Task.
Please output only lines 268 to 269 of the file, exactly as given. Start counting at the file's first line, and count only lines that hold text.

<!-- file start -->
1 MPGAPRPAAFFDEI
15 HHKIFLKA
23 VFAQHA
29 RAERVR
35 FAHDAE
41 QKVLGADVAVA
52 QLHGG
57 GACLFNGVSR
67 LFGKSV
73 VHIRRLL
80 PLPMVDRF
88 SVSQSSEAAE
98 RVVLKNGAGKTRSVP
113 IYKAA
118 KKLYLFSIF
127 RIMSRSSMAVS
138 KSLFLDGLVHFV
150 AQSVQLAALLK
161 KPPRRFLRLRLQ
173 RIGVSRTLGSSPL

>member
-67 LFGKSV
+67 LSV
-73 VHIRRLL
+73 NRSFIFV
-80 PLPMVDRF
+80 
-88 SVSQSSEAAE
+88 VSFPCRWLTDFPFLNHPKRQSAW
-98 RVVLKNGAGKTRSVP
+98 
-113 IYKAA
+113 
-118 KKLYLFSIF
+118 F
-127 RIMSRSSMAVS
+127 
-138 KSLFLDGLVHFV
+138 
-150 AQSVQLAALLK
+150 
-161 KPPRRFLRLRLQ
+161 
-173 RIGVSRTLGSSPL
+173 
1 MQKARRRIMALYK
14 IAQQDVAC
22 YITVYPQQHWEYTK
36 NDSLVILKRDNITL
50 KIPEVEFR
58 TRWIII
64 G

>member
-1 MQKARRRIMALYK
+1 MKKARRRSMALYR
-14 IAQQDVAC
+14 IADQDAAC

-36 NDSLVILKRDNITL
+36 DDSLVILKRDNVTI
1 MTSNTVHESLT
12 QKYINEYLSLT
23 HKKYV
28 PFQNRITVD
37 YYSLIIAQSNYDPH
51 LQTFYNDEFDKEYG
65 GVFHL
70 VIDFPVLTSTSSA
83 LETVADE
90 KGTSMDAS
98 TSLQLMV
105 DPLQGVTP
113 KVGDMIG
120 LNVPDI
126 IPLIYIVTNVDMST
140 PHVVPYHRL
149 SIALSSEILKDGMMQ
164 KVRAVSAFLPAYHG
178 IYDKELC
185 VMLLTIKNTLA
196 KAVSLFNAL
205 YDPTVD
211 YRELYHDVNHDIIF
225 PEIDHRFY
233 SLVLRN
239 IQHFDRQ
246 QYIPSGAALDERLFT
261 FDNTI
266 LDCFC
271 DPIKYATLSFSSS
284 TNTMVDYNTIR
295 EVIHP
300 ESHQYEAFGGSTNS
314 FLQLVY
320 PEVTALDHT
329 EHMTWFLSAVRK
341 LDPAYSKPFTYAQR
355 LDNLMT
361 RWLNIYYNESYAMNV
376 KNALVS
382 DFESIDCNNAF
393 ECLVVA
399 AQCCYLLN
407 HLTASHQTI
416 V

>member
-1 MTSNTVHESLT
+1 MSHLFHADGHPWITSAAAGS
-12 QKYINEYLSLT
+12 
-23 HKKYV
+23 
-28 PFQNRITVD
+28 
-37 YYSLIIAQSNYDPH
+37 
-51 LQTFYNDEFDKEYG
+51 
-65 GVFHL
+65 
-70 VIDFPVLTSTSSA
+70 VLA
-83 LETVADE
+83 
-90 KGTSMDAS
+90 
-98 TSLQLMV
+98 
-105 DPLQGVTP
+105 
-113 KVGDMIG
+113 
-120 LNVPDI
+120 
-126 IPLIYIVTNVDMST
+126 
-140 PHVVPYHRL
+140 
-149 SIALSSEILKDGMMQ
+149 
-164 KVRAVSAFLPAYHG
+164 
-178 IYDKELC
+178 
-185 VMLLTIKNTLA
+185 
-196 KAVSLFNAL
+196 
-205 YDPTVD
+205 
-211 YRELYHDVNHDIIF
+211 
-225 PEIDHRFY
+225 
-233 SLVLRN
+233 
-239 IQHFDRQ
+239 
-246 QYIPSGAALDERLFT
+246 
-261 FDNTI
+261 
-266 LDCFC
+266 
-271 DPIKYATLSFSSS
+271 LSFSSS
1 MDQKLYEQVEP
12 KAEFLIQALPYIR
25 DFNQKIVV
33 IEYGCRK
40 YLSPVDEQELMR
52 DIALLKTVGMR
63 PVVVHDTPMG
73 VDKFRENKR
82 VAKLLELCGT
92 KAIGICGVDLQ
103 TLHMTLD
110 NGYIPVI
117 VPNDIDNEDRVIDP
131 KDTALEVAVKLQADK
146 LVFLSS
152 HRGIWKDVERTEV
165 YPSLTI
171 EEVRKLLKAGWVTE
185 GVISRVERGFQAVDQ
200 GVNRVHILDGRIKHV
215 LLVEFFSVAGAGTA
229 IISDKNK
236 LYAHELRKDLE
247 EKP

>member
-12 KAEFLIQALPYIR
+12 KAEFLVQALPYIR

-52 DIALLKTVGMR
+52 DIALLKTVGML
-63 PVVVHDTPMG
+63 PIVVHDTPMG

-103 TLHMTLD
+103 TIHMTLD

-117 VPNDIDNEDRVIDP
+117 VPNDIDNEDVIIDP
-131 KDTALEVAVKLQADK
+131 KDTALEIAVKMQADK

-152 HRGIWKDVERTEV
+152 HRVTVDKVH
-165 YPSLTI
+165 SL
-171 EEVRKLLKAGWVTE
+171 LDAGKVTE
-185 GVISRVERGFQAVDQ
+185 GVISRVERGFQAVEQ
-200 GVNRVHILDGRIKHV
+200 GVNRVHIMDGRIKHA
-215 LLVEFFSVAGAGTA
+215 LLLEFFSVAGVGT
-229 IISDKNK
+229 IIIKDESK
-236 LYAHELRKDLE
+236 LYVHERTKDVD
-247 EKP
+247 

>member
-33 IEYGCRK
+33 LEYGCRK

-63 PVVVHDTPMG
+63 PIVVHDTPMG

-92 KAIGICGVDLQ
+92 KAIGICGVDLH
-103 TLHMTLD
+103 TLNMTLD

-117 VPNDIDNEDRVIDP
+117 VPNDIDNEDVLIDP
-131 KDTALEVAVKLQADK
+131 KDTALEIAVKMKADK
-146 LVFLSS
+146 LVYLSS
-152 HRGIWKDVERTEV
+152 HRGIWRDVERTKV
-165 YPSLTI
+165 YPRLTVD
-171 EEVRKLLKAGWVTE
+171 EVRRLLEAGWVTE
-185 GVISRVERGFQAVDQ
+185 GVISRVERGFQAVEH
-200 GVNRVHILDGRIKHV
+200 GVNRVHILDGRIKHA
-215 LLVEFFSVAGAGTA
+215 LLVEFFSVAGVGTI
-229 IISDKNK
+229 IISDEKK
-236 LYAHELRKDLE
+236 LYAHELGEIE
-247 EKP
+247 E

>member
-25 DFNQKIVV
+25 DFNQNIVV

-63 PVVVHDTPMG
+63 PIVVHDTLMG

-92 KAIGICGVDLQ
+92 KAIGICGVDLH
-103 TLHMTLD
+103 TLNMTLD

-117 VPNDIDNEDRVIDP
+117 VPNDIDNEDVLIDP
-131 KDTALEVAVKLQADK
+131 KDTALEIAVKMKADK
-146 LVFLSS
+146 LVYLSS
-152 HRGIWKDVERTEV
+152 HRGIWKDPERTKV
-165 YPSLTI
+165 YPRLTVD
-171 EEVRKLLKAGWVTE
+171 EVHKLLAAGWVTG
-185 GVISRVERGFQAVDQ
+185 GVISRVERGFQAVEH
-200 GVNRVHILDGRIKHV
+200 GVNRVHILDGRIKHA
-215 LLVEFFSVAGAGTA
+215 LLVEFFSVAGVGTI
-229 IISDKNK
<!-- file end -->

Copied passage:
+146 LVYLSS
-152 HRGIWKDVERTEV